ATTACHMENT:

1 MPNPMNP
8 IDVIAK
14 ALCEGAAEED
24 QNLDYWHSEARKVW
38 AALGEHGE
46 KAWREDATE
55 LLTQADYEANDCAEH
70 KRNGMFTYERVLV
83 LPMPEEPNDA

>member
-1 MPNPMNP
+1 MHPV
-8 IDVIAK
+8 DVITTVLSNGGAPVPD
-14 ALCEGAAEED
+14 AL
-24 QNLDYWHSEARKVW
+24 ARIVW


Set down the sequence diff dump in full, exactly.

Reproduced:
1 MPNPMNP
8 IDVIAK
14 ALCEGAAEED
24 QNLDYWHSEARKVW
38 AALGEHGE
46 KAWREDATE
55 LLTQADYEANDCAEH
70 KRNGMFTYERVLV
83 LPMPEEPNDA

>member
-1 MPNPMNP
+1 MHPV
-8 IDVIAK
+8 DVITTVLSNGGAPVPD
-14 ALCEGAAEED
+14 AL
-24 QNLDYWHSEARKVW
+24 ARIVW